journal contribution posted on 2023-05-01, 08:22 authored by Johanna M. Buschhaus, Shrila Rajendran, Siyi Chen, Bryan L. Wharram, Avinash S. Bevoor, Alyssa C. Cutter, Brock A. Humphries, Tanner H. Robison, Alex P. Farfel, Gary D. Luker
Figure S6. Flow cytometry data for CSC stains. Cell type of interest is bolded in co-culture comparisons. A) Representative gating scheme for ALDH activity, CD24, and CD44 analyses. B-D) Flow cytometry data for MCF7 (B), T47D (C), and HCC1428 (HCC, D) cells in monoculture versus co-culture with MSCs stained for ALDH activity, CD24, and CD44. N > 10,000 cells.
National Cancer Institute (NCI)
United States Department of Health and Human ServicesFind out more...
W. M. Keck Foundation (WMKF)
Division of Grants and Agreements (DGA)
ARTICLE ABSTRACTCancer cells reprogram energy metabolism through metabolic plasticity, adapting ATP-generating pathways in response to treatment or microenvironmental changes. Such adaptations enable cancer cells to resist standard therapy. We employed a coculture model of estrogen receptor–positive (ER+) breast cancer and mesenchymal stem cells (MSC) to model interactions of cancer cells with stromal microenvironments. Using single-cell endogenous and engineered biosensors for cellular metabolism, coculture with MSCs increased oxidative phosphorylation, intracellular ATP, and resistance of cancer cells to standard therapies. Cocultured cancer cells had increased MCT4, a lactate transporter, and were sensitive to the MCT1/4 inhibitor syrosingopine. Combining syrosingopine with fulvestrant, a selective estrogen receptor degrading drug, overcame resistance of ER+ breast cancer cells in coculture with MSCs. Treatment with antiestrogenic therapy increased metabolic plasticity and maintained intracellular ATP levels, while MCT1/4 inhibition successfully limited metabolic transitions and decreased ATP levels. Furthermore, MCT1/4 inhibition decreased heterogenous metabolic treatment responses versus antiestrogenic therapy. These data establish MSCs as a mediator of cancer cell metabolic plasticity and suggest metabolic interventions as a promising strategy to treat ER+ breast cancer and overcome resistance to standard clinical therapies.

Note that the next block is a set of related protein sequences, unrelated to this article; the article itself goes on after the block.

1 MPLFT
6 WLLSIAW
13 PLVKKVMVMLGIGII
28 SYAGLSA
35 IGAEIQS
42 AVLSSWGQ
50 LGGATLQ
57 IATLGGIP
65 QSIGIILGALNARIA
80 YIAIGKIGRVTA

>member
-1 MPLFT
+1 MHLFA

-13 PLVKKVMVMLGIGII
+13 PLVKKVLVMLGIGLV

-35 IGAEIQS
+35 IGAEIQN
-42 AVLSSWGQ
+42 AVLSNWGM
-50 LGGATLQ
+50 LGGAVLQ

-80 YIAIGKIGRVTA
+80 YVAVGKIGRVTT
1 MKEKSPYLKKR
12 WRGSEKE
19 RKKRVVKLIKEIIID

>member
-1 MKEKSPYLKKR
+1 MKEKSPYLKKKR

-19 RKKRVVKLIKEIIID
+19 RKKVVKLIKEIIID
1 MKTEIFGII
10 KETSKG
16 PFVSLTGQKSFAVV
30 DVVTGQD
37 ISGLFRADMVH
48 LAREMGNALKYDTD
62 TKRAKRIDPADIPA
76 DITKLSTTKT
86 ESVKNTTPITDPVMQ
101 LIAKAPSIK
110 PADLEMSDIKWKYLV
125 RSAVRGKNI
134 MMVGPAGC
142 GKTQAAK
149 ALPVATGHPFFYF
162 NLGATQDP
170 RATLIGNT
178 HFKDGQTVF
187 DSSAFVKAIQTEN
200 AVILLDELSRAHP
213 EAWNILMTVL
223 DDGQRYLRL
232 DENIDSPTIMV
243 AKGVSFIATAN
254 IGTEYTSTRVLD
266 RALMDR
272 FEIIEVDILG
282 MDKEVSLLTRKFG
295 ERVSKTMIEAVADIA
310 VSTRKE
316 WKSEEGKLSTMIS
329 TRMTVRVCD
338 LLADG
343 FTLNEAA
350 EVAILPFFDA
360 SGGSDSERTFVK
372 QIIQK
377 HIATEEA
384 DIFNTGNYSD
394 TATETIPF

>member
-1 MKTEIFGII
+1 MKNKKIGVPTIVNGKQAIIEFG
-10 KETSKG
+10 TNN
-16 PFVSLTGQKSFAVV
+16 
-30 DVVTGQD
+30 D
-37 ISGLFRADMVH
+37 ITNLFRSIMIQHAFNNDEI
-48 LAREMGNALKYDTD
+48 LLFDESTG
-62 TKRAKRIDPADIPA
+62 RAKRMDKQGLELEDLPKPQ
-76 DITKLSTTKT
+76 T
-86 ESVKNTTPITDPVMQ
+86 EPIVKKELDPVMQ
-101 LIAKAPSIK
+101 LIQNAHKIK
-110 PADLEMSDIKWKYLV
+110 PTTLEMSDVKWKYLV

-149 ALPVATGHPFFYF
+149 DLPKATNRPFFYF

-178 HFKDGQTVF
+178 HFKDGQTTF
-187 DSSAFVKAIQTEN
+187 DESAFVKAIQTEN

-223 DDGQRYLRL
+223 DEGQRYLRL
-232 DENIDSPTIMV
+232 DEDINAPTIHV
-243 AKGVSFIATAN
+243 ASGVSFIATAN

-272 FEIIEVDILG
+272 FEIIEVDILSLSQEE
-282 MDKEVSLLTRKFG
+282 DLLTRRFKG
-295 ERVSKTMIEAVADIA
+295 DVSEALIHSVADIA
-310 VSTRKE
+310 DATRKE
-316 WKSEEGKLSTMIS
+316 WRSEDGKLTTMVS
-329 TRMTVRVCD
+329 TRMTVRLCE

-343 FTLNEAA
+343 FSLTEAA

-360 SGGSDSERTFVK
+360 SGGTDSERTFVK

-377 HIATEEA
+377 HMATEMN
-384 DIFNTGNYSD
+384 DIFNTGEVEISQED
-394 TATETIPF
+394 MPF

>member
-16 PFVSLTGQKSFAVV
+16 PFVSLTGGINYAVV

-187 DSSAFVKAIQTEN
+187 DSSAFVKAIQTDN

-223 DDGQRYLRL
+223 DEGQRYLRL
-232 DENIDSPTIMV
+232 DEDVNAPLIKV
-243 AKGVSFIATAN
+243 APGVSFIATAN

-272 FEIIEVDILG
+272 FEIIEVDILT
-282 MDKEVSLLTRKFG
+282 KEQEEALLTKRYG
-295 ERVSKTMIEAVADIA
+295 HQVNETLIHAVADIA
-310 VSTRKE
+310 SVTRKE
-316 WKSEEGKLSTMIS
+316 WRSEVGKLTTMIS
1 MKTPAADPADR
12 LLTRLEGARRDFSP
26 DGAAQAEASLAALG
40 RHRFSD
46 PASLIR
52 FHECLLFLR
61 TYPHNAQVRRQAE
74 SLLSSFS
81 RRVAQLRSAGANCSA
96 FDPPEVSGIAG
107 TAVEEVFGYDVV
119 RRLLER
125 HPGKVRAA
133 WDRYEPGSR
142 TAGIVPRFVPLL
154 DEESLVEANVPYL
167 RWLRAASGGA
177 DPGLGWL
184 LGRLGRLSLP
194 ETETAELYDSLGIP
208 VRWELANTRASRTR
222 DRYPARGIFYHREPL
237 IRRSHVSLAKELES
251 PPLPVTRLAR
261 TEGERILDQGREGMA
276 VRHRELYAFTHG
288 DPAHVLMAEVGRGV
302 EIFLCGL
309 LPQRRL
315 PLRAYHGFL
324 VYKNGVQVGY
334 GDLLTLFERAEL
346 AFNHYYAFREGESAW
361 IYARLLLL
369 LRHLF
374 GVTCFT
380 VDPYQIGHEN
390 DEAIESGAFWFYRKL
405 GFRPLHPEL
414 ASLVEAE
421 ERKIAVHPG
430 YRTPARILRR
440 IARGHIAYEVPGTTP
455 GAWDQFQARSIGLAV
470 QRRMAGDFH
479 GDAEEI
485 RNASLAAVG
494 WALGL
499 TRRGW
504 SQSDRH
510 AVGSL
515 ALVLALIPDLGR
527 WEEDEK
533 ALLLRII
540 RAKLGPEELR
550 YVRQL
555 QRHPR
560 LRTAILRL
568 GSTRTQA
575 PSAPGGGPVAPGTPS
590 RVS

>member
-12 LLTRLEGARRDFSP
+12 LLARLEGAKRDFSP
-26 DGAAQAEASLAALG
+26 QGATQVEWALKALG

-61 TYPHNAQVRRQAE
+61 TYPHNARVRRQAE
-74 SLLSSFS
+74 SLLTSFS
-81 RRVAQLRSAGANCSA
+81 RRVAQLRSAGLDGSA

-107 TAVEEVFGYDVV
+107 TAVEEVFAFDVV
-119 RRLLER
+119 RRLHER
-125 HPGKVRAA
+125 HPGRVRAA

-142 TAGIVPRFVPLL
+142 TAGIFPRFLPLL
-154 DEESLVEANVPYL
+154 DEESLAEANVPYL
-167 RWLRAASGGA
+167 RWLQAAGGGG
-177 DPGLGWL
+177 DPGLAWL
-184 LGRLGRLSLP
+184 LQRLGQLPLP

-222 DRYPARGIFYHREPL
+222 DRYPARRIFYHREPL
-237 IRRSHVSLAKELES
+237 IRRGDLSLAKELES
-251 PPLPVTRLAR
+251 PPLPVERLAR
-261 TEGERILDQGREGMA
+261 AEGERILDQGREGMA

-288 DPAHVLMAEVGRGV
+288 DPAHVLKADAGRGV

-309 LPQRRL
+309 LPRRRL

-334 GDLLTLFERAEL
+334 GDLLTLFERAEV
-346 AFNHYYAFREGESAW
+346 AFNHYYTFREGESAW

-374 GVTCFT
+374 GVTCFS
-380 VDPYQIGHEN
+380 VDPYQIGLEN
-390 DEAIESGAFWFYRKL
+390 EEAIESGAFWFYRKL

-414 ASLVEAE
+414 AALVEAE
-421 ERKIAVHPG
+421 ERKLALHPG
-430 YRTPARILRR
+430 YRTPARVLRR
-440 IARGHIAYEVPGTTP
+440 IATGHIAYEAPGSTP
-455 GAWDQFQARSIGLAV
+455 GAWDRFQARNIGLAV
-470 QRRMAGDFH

This study reveals how MSCs reprogram metabolism of ER+ breast cancer cells and point to MCT4 as potential therapeutic target to overcome resistance to antiestrogen drugs.